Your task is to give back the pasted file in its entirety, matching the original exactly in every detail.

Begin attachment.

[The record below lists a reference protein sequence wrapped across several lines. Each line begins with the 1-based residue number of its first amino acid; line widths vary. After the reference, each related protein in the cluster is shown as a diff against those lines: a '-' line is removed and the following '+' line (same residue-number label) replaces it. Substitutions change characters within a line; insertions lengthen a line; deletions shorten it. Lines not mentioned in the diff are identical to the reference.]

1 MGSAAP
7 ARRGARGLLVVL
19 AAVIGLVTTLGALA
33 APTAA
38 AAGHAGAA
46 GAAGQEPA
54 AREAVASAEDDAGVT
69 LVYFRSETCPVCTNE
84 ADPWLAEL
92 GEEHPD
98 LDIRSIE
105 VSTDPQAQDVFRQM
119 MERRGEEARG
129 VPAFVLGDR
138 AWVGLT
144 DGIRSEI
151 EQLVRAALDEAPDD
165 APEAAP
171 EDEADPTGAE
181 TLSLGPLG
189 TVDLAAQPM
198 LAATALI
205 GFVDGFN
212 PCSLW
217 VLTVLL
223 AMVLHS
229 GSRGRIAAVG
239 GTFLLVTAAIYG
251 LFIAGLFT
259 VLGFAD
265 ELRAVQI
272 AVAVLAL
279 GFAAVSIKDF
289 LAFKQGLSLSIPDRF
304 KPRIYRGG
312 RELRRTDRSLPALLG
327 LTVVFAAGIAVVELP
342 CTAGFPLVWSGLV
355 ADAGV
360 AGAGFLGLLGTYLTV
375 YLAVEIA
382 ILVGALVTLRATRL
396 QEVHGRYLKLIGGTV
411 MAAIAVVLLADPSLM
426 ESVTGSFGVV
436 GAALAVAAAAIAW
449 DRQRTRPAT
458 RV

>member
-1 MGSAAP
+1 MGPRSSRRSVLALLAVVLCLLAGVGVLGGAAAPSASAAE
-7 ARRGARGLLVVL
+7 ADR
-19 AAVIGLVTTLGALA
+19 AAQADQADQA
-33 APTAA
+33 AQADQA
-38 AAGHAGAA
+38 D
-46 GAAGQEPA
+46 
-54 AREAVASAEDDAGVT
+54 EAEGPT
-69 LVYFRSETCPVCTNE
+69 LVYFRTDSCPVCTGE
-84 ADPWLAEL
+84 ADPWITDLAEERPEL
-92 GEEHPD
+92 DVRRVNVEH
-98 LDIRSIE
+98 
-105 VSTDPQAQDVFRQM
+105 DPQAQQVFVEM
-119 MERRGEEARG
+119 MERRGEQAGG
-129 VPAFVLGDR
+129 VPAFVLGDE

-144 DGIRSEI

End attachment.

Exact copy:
[The record below lists a reference protein sequence wrapped across several lines. Each line begins with the 1-based residue number of its first amino acid; line widths vary. After the reference, each related protein in the cluster is shown as a diff against those lines: a '-' line is removed and the following '+' line (same residue-number label) replaces it. Substitutions change characters within a line; insertions lengthen a line; deletions shorten it. Lines not mentioned in the diff are identical to the reference.]

1 MGSAAP
7 ARRGARGLLVVL
19 AAVIGLVTTLGALA
33 APTAA
38 AAGHAGAA
46 GAAGQEPA
54 AREAVASAEDDAGVT
69 LVYFRSETCPVCTNE
84 ADPWLAEL
92 GEEHPD
98 LDIRSIE
105 VSTDPQAQDVFRQM
119 MERRGEEARG
129 VPAFVLGDR
138 AWVGLT
144 DGIRSEI
151 EQLVRAALDEAPDD
165 APEAAP
171 EDEADPTGAE
181 TLSLGPLG
189 TVDLAAQPM
198 LAATALI
205 GFVDGFN
212 PCSLW
217 VLTVLL
223 AMVLHS
229 GSRGRIAAVG
239 GTFLLVTAAIYG
251 LFIAGLFT
259 VLGFAD
265 ELRAVQI
272 AVAVLAL
279 GFAAVSIKDF
289 LAFKQGLSLSIPDRF
304 KPRIYRGG
312 RELRRTDRSLPALLG
327 LTVVFAAGIAVVELP
342 CTAGFPLVWSGLV
355 ADAGV
360 AGAGFLGLLGTYLTV
375 YLAVEIA
382 ILVGALVTLRATRL
396 QEVHGRYLKLIGGTV
411 MAAIAVVLLADPSLM
426 ESVTGSFGVV
436 GAALAVAAAAIAW
449 DRQRTRPAT
458 RV

>member
-1 MGSAAP
+1 MGPRSSRRSVLALLAVVLCLLAGVGVLGGAAAPSASAAE
-7 ARRGARGLLVVL
+7 ADR
-19 AAVIGLVTTLGALA
+19 AAQADQADQA
-33 APTAA
+33 AQADQA
-38 AAGHAGAA
+38 D
-46 GAAGQEPA
+46 
-54 AREAVASAEDDAGVT
+54 EAEGPT
-69 LVYFRSETCPVCTNE
+69 LVYFRTDSCPVCTGE
-84 ADPWLAEL
+84 ADPWITDLAEERPEL
-92 GEEHPD
+92 DVRRVNVEH
-98 LDIRSIE
+98 
-105 VSTDPQAQDVFRQM
+105 DPQAQQVFVEM
-119 MERRGEEARG
+119 MERRGEQAGG
-129 VPAFVLGDR
+129 VPAFVLGDE

-144 DGIRSEI